Increasing the efficiency of our Jenbacher* gas engines is INNIO’s day-to-day business, and high GHG emission reductions can be reached by a combined heat and power (CHP) application. When replacing a coal power plant with a modern CHP gas engine, a reduction in the magnitude of 70% CO2 can be reached. In addition, INNIO engines can be operated with different fuels and also from non-fossil sources. Basically, all burnable gases can be converted using gas engines.
With respect to renewables, we can utilise biogas in our engines. Plus, with our high-transient performance engines, we can stabilise the grid and enable the use of volatile renewable energy sources, enabling the switch to renewable energy.
Reduction capabilities are counterbalanced by the strong GHG potential of methane, meaning methane slip must be kept as low as possible. Driven by fuel properties, switching to natural gas directly lowers CO2 emissions by 25% compared to diesel engines. Replacing an old coal plant with a modern CHP gas engine plant can lead to a CO2 reduction of up to 70%. With gas engines well suited to convert “waste gases” or biogases to heat and power, 100% CO2 reduction can be achieved. A change from diesel to gas, to waste gas utilisation, or for an efficiency increase is a step in the right direction.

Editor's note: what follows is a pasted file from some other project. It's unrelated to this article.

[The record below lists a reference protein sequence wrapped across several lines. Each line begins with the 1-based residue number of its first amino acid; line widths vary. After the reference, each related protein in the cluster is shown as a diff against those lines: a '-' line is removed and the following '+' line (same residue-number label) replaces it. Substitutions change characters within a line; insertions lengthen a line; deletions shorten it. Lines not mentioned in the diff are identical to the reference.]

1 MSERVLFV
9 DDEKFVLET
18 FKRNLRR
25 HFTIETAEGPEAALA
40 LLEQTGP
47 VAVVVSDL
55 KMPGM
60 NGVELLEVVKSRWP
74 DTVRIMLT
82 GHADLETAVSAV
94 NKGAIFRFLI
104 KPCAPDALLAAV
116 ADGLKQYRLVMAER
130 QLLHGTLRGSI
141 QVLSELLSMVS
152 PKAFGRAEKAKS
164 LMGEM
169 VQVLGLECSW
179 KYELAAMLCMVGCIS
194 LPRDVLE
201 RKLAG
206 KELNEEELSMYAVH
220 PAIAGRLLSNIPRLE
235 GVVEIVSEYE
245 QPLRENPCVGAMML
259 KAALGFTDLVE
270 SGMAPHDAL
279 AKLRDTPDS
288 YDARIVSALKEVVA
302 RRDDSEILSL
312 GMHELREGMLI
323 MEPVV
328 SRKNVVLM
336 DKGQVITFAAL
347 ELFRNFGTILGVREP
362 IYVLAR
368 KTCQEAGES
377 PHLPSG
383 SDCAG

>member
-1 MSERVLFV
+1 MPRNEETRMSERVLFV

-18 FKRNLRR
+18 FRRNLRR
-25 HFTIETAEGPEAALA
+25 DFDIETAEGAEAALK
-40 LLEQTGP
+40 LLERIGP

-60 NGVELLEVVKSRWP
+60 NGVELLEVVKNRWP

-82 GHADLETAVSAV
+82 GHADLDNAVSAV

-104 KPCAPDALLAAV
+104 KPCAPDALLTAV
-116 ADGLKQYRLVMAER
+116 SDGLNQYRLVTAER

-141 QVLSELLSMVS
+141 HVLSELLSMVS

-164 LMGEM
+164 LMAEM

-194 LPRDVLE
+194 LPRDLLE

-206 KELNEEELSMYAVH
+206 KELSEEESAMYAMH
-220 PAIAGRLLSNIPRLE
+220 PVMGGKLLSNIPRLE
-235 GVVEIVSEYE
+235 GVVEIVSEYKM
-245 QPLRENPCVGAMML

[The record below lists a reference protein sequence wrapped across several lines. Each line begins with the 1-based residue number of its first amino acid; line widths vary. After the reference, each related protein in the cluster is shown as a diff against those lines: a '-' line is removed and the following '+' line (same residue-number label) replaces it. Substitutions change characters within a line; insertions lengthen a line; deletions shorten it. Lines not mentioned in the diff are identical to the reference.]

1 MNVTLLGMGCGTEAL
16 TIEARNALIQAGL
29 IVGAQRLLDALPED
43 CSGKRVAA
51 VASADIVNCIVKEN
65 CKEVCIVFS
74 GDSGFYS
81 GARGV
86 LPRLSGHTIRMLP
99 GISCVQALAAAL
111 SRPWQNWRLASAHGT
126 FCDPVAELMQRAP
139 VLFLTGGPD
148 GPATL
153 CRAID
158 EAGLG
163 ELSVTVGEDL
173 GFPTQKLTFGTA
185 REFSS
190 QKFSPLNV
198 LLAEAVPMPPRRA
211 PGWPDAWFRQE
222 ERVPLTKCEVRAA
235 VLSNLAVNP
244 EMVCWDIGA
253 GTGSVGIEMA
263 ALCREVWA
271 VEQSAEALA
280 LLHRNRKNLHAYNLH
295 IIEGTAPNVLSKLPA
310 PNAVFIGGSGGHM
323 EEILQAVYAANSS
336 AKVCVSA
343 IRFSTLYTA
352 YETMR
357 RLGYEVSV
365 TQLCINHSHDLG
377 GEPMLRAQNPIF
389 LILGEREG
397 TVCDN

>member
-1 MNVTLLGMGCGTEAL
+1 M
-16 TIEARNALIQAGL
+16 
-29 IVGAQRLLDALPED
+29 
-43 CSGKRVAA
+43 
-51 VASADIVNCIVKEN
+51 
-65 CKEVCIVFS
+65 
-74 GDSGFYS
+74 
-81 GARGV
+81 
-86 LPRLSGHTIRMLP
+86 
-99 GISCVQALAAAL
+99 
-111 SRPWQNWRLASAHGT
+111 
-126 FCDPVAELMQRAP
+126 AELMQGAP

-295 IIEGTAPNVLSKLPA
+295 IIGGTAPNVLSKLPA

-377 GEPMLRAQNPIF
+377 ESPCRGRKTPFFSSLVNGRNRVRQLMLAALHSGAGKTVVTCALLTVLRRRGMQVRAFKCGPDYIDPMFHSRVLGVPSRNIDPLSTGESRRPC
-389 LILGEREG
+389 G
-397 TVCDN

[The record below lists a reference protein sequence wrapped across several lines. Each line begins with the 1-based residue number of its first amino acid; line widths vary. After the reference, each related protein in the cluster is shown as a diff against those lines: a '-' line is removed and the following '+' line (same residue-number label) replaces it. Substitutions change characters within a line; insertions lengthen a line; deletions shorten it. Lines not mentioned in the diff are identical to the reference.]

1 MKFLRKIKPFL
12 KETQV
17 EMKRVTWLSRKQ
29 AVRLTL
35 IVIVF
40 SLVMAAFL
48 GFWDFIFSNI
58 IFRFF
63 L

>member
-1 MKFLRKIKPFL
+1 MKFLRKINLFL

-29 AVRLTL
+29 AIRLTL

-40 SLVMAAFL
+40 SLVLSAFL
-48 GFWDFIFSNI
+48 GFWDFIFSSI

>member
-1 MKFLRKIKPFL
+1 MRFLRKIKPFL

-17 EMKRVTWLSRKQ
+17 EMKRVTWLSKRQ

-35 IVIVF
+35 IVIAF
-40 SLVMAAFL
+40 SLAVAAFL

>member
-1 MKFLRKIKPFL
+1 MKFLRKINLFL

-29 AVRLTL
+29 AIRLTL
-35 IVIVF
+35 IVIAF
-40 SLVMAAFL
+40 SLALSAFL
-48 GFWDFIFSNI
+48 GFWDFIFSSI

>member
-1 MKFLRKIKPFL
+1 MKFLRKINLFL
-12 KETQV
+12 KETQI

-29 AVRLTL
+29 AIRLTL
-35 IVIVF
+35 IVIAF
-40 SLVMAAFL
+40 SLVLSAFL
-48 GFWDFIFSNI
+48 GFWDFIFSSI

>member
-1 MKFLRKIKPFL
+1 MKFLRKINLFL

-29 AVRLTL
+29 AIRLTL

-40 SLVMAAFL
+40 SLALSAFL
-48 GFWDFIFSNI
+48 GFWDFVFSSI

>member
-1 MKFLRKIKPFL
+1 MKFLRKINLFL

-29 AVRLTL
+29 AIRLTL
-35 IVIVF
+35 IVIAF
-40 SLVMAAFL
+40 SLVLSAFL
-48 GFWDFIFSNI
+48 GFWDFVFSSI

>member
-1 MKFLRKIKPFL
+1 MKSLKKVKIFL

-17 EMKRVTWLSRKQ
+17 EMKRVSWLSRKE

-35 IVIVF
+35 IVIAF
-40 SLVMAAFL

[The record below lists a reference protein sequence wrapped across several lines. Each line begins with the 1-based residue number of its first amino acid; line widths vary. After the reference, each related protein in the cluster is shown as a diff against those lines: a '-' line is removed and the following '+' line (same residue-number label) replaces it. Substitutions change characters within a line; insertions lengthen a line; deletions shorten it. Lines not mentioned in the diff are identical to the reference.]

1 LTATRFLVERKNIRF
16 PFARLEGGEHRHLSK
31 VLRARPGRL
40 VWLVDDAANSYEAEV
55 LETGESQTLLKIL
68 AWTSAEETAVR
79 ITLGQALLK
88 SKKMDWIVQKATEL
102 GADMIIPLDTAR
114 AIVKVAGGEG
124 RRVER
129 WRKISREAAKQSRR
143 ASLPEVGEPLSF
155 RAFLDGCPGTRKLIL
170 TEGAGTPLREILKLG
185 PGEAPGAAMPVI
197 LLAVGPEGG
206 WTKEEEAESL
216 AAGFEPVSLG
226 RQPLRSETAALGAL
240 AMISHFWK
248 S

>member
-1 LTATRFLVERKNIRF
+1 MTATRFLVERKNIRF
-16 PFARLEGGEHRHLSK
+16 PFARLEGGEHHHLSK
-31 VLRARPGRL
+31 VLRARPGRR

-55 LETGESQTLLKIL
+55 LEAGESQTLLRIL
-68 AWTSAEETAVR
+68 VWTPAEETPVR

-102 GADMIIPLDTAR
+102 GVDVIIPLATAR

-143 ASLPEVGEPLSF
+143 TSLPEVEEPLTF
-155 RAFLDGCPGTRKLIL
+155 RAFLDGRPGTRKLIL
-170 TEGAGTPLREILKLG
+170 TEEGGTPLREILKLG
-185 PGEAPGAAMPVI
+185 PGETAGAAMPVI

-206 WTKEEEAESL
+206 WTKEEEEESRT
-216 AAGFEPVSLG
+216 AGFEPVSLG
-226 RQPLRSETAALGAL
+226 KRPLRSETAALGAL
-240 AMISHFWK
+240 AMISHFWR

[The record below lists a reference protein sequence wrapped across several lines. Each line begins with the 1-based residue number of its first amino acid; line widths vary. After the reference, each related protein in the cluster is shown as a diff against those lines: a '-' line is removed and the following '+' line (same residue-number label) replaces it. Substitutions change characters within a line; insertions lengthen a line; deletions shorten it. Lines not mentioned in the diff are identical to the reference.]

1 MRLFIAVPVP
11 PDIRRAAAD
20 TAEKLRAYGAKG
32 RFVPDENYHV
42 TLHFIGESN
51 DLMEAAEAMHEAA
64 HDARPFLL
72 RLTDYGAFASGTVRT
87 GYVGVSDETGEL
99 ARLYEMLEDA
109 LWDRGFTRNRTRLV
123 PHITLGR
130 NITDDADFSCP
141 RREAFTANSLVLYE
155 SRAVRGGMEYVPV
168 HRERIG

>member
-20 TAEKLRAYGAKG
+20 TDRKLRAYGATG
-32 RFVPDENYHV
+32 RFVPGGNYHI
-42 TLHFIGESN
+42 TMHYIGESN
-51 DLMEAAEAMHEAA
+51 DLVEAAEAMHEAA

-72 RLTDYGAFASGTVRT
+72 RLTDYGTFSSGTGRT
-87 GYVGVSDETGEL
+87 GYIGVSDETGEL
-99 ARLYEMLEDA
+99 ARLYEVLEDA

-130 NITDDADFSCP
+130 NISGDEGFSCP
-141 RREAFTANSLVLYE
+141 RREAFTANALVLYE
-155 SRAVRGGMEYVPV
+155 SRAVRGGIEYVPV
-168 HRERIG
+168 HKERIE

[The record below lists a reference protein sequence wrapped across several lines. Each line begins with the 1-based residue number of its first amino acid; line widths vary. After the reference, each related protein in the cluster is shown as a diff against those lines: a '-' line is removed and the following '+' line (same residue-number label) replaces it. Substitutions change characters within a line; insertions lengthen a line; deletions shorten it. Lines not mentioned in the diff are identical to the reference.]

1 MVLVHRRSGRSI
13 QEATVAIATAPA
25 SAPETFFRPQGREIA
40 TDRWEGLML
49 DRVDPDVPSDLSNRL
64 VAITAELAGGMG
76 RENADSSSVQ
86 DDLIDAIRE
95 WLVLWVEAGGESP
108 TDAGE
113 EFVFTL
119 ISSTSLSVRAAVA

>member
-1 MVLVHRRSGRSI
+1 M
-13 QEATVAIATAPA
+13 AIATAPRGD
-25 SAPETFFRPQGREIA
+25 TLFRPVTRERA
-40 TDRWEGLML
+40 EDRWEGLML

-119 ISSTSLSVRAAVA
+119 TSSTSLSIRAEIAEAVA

Due to the volatility of renewables, we will face the challenge of energy storage. If electric energy is stored as H2, gas engines will be forced to use gases with a high H2 content. INNIO products are prepared to take on this challenge.
Stepping away from fossil fuels, also called decarbonisation, is a burning topic all over the world. Since traffic is a main contributor to CO2 emissions, electromobility is being widely considered and studied. Recently, many studies have shown possible routes to 100% decarbonisation. One study, published by FVV, shows three scenarios that could make this happen. The scenarios are shown in Figure 2. Electric energy can be provided to the vehicle from a battery or from hydrogen converted in a fuel cell, or the vehicle can be powered conventionally with E-Fuel. It needs to be mentioned that the study assumes that current state-of-the-art batteries are not an option for trucks. If they run electrically, they also could be powered by overhead wiring.